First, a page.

Quite simply, my Merlin goes like a stabbed rat. It wrings every drop of energy out of you and then says "Is that all you have, puny human?"
It spins up to speed on tarmac faster than my kona work bike. The kona has slicks!
OK some of that is down to the XTR-level bearings on the merlin that the kona plain doesn't have, but the weight has its role too.
It's 20.7lbs with the pace RC31s on, and that's a pretty sturdy build.
I remain largely unconvinced that a lot of this isn't more about power of suggestion, than anything else. Yes I get the clichés about an ounce off the wheels and a pound off the frame, and all. And I don't doubt there's something in the notion that well built frames have a certain something.
All the same, basic laws of science come to play, which is why I lean towards some of this being placebo - how many of those focused on the weight, build and quality of their bikes couldn’t easily stand to lose a few pounds in bodyweight too? Half a stone, maybe, even a stone?
Perhaps that quote by Kate Moss was ill advised for her demographs, but all the same I've always truly felt and demonstrated my best performances in the saddle when I've been on a decent bike, but just as importantly, if not more so, been in my best shape.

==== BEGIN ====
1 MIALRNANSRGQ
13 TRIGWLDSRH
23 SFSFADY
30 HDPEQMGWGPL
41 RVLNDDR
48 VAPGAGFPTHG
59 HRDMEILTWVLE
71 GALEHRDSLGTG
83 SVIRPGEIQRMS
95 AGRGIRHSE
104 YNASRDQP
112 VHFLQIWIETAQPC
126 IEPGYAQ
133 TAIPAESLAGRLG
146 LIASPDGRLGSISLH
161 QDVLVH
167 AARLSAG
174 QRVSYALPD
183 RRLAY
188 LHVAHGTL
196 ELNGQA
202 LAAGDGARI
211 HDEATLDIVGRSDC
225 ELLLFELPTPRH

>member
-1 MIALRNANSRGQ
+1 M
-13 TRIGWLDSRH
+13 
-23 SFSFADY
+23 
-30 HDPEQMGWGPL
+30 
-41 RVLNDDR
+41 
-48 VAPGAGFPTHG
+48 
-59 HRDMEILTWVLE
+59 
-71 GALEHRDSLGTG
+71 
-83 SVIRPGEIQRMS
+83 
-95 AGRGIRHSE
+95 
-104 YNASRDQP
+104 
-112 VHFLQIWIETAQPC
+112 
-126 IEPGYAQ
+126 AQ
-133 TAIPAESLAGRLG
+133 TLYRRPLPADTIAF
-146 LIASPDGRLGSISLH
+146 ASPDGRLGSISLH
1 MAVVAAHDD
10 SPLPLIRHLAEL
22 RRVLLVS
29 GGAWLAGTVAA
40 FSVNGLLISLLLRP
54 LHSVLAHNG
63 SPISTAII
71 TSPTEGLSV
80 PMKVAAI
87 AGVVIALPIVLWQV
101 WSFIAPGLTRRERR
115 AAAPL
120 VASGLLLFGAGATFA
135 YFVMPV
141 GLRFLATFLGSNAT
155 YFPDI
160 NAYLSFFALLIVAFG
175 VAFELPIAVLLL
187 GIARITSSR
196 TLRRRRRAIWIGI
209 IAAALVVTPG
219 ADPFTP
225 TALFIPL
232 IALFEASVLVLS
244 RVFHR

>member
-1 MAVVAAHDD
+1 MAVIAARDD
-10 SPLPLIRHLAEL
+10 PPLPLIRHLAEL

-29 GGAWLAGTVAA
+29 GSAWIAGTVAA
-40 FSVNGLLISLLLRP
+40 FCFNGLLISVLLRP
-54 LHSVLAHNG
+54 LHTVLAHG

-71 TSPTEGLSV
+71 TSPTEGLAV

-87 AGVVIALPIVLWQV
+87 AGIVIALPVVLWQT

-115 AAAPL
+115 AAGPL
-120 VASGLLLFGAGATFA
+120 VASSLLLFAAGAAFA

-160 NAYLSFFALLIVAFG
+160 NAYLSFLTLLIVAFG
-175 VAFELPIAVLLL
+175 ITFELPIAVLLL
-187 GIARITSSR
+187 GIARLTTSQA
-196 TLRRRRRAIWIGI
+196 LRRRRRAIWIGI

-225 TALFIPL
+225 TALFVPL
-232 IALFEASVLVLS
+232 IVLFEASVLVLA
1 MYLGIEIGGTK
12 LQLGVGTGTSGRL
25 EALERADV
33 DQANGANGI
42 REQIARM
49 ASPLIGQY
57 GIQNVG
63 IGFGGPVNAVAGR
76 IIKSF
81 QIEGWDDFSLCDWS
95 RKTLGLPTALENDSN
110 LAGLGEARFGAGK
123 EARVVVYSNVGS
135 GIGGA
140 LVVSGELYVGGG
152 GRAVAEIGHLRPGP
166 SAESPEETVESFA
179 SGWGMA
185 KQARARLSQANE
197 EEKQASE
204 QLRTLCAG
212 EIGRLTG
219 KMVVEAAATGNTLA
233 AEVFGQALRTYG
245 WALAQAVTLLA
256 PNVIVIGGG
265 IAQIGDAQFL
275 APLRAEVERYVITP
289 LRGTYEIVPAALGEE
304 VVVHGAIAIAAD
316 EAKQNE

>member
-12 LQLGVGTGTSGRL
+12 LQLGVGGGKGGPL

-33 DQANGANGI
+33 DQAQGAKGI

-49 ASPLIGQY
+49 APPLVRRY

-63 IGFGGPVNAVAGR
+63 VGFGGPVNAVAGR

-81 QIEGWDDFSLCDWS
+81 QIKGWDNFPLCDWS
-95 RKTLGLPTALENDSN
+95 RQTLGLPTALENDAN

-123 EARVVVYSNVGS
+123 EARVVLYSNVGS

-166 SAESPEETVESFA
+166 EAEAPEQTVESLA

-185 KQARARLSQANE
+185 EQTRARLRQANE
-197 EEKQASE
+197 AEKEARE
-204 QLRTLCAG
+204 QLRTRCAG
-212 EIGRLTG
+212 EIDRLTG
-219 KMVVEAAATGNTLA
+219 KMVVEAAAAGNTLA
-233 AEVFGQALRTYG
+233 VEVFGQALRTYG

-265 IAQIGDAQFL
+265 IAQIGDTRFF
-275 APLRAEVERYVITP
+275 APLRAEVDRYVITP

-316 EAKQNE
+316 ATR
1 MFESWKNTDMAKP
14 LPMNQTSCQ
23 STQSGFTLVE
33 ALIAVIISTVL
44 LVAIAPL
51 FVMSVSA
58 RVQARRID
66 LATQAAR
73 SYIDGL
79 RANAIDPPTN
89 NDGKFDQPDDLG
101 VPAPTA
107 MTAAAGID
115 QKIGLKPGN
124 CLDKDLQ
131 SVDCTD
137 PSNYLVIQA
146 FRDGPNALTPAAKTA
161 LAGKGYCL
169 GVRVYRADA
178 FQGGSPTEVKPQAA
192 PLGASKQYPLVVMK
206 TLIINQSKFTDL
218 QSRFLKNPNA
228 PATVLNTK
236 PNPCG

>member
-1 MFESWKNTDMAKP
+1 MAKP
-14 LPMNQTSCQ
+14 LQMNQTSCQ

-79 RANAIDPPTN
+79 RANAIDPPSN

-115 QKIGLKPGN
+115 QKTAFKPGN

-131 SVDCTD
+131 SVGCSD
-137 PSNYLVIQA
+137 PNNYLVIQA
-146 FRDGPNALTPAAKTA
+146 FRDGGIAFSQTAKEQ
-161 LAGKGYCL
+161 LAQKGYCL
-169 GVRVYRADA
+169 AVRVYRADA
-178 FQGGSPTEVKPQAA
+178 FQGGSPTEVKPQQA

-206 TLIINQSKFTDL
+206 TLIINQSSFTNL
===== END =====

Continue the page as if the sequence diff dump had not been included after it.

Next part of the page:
For all those who truly feel that a seriously light bike feels like nothing else, in my experience it pales into triviality compared to how being in serious condition feels.
None of that is advocacy of not having any consideration as to the weight of your bike - merely that most of it at least appears somewhat skewed and out of proportion. I'd rather feel at my fittest and fighting weight on a middling weight of bike, than a ways off my best in weight and fitness on some obsessively lightened bike.
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